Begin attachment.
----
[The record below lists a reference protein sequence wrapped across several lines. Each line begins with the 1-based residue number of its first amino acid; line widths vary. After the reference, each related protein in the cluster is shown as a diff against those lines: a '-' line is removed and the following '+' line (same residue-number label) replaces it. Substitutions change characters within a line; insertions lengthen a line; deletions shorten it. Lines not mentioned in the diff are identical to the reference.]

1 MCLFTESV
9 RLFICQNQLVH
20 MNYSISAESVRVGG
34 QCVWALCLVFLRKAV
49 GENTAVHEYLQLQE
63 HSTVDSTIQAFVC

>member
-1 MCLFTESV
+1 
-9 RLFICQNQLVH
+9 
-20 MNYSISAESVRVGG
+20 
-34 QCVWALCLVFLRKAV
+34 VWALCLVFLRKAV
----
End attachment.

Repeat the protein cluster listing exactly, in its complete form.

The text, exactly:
[The record below lists a reference protein sequence wrapped across several lines. Each line begins with the 1-based residue number of its first amino acid; line widths vary. After the reference, each related protein in the cluster is shown as a diff against those lines: a '-' line is removed and the following '+' line (same residue-number label) replaces it. Substitutions change characters within a line; insertions lengthen a line; deletions shorten it. Lines not mentioned in the diff are identical to the reference.]

1 MCLFTESV
9 RLFICQNQLVH
20 MNYSISAESVRVGG
34 QCVWALCLVFLRKAV
49 GENTAVHEYLQLQE
63 HSTVDSTIQAFVC

>member
-1 MCLFTESV
+1 
-9 RLFICQNQLVH
+9 
-20 MNYSISAESVRVGG
+20 
-34 QCVWALCLVFLRKAV
+34 VWALCLVFLRKAV